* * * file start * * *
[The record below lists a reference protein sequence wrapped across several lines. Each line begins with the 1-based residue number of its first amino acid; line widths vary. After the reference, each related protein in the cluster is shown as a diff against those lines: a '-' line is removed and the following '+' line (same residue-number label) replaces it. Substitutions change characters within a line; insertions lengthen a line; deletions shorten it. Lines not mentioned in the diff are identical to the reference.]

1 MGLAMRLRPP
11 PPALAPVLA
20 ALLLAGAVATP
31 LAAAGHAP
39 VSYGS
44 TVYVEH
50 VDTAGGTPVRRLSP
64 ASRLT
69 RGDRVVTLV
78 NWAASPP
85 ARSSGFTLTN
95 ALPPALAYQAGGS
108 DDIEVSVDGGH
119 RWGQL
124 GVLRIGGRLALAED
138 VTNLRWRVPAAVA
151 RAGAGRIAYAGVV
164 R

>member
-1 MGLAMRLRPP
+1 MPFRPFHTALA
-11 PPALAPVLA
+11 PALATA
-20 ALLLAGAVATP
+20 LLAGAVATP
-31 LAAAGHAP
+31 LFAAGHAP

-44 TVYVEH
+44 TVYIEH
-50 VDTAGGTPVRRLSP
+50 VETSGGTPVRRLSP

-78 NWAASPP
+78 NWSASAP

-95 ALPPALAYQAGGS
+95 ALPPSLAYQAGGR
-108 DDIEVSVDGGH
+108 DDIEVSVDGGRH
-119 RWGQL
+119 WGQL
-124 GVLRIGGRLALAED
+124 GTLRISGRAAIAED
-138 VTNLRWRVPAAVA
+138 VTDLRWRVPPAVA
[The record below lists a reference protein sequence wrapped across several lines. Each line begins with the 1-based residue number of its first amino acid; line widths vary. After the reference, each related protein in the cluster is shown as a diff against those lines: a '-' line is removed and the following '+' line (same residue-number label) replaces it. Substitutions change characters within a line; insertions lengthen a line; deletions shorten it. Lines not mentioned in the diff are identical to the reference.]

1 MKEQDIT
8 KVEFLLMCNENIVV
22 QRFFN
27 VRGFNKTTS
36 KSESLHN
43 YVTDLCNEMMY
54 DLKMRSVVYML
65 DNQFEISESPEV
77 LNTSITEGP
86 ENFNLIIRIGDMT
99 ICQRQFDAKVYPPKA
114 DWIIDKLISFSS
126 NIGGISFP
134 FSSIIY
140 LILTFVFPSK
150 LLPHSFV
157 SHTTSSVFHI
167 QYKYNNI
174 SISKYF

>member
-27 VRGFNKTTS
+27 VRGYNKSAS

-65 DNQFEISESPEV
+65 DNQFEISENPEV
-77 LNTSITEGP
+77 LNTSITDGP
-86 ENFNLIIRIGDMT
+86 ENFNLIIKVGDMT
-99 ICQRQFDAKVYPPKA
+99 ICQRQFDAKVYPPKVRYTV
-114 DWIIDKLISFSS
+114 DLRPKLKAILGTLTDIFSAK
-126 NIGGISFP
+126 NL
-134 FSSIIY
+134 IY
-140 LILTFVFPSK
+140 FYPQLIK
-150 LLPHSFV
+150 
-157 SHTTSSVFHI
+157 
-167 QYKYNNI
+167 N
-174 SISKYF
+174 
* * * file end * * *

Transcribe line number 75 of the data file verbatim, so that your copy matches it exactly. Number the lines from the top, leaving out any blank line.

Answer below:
+99 ICQRQFDAKVYPPKVRYTV